Tickers in this Article: MSG, CVC, LYV, WWE, ISCA
Sports, entertainment and media company The Madison Square Garden (NYSE:MSG) reported a drop in its second quarter profits, largely due to ongoing renovation of its historic arena. Its entertainment segment was hit the hardest, with a substantial drop in revenue and a loss in operating income. (For more on earnings, read Earnings Power Drives Stocks.)

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Renovations Continue
Madison Square Garden earned net income of $8.5 million or 11 cents a share in its second quarter, compared to over $14 million, or 18 cents a share, in the second quarter a year ago. Revenue increased to $233.8 million from $227.1 million, a 3% increase. The ongoing $850 million renovation of the historic Madison Square Garden arena, which is being done in stages, hit the entertainment division hardest. Revenue dipped for entertainment to $36 million, a 23% drop. The arena was closed for much of the quarter, so event-related revenue naturally was lower.

Media revenue rose to $139.6 million, a 4% increase, while surprisingly, the sports segment posted an 18% increase to $75.4 million. Higher playoff-related revenue did the trick here. The company did show operating losses in both the entertainment and sports segments of $14.5 million and $5 million, respectively. The operating loss in entertainment was less than last year's same quarter, while the sports loss was generated, as sports losses often are, by higher personnel transactions as well as higher direct operating costs.

While the basketball team doesn't contribute the most to the income statement, it certainly is, other than the arena itself, the flagship property for the company. NBA fans well know the Knicks failed to land the most celebrated free agent in history, LeBron James, but did add stars Amar'e Stoudemire and Carmelo Anthony to its team, so renovation of its roster as well as the arena continue. How this will play out on the court as well as the bottom line will be fascinating, though of course both fans and investors must first wait to see the outcome of the NBA lockout. (To learn about sport unions and lockouts, read Pro Sports Unions: Do They Help Or Hurt?)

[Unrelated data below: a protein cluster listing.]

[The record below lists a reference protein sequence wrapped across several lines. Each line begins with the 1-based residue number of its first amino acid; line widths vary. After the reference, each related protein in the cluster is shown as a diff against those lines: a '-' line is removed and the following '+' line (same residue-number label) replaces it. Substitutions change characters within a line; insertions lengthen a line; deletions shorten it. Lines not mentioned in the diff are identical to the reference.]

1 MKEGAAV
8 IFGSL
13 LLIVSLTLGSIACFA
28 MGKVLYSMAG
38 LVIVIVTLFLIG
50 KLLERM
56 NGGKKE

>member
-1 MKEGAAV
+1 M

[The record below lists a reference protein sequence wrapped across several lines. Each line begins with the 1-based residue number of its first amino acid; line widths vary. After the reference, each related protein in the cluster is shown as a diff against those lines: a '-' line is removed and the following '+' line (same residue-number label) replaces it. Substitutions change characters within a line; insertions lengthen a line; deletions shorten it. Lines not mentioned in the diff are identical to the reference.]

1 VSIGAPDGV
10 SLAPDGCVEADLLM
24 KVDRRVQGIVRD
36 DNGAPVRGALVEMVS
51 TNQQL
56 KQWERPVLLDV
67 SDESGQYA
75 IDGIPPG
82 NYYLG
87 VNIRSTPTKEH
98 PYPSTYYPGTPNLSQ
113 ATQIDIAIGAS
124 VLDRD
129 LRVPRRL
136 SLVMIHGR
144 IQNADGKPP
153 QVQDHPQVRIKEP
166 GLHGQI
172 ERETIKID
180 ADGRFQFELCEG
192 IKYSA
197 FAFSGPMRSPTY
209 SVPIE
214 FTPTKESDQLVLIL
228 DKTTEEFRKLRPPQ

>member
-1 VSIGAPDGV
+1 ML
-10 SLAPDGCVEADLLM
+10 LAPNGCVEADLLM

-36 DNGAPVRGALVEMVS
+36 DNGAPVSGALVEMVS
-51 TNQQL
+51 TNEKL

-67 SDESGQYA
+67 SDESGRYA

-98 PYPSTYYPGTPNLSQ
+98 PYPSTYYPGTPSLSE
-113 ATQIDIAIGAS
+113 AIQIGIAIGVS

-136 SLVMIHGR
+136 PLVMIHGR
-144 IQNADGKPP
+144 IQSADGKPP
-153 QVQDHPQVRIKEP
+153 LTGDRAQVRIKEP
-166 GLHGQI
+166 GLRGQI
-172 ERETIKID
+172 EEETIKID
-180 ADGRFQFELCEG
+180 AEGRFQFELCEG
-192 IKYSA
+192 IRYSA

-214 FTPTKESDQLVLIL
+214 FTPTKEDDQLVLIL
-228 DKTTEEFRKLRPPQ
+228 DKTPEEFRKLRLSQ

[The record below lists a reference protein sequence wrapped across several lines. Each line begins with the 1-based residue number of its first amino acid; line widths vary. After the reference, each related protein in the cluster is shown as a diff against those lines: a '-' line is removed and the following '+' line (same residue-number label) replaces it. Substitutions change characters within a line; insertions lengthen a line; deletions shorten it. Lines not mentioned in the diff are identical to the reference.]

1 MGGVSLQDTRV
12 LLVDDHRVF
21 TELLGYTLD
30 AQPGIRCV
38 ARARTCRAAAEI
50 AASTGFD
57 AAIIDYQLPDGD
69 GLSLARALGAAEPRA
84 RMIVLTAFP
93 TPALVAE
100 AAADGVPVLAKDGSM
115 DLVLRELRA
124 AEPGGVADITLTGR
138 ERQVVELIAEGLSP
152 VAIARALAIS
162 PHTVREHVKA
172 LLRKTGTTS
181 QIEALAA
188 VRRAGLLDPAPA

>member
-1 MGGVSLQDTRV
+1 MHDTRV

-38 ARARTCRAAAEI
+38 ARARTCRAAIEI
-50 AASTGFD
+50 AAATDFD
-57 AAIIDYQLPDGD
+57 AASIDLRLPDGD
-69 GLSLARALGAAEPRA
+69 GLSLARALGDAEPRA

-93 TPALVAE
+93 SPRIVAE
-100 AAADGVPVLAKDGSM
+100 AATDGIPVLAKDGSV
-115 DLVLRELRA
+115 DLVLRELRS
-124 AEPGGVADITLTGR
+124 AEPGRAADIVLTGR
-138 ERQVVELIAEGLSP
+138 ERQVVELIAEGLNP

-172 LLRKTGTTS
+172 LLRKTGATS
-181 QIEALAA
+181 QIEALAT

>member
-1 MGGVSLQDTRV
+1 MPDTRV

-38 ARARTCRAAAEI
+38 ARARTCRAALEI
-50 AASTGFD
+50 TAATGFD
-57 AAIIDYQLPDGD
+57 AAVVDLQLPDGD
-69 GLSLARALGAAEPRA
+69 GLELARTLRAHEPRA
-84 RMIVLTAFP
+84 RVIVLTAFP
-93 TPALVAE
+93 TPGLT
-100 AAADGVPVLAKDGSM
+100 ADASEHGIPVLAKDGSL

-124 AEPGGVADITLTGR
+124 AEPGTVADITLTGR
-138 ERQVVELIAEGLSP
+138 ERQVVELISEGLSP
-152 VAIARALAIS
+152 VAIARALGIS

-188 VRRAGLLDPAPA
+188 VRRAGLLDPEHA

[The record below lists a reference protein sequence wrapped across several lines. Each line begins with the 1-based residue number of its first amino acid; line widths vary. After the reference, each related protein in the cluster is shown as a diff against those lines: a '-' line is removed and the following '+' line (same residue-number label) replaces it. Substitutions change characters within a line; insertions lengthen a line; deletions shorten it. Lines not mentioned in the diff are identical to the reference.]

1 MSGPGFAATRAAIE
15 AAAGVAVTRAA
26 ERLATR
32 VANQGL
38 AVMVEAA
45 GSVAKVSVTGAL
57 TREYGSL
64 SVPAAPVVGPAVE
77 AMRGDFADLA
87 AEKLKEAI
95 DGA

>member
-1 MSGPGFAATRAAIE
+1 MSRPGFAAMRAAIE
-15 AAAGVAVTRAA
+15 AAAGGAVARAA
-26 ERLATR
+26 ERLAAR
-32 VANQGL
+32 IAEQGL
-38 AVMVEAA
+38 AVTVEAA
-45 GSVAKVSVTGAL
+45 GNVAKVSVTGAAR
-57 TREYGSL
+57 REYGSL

A Confederation of Interests
Madison Square Garden is a kind of hybrid company in that it is more and less than its component parts. Split off from Cablevision (NYSE:CVC), Madison Square Garden has its MSG networks, which operates in its media segment but features regional sports. Sports and entertainment, or pseudo-sports, finds World Wrestling Entertainment (NYSE:WWE) operating strongly in the proprietary end of this sector. In motorsports, International Speedway Corp. (Nasdaq:ISCA) combines sports properties and entertainment venues. But Madison Square Garden is different than all these and has a certain uniqueness to it.

In addition to sports and media with its television, Madison Square's Fuse network for music along with its concerts and theater segment puts it loosely in the space where Live Nation Entertainment (NYSE:LYV) plays. Madison Square also has such diverse properties as Radio City Music Hall, the Beacon Theater and other venues. It has its sports teams, notably the Knicks and the Rangers, which in the case of the Knicks, despite the NBA team's doldrums until recently, still contributes a lot to MSG's high profile and brand. In an age where sports teams are often no longer part of publicly-traded companies and the business of sports itself is a difficult one, Madison Square Garden as a company is bucking a trend.

The Bottom Line
Madison Square Garden arena is an iconic location for boxing, having hosted many celebrated events, including the Ali-Frazier bout 40 years ago, then touted as the Fight of the Century. The current MSG company is living an old boxing axiom that sometimes you have to take a punch to give one; that's what the expensive arena renovation and the overhaul of the Knicks team looks like. The financial punches may be more than one. There's the renovation costs, the extra costs of star players' contracts, and the potential of losing an entire season's revenue should the NBA lockout knock out the entire season. But the Garden has survived the vicissitudes of sports and entertainment in the past, and should continue to do so. As a business entity, the Garden company faces much skepticism, but it's turning its loose confederacy into synergies that can one day pay off. (For more on entertainment based stocks, see Analyzing Show Biz Stocks.)

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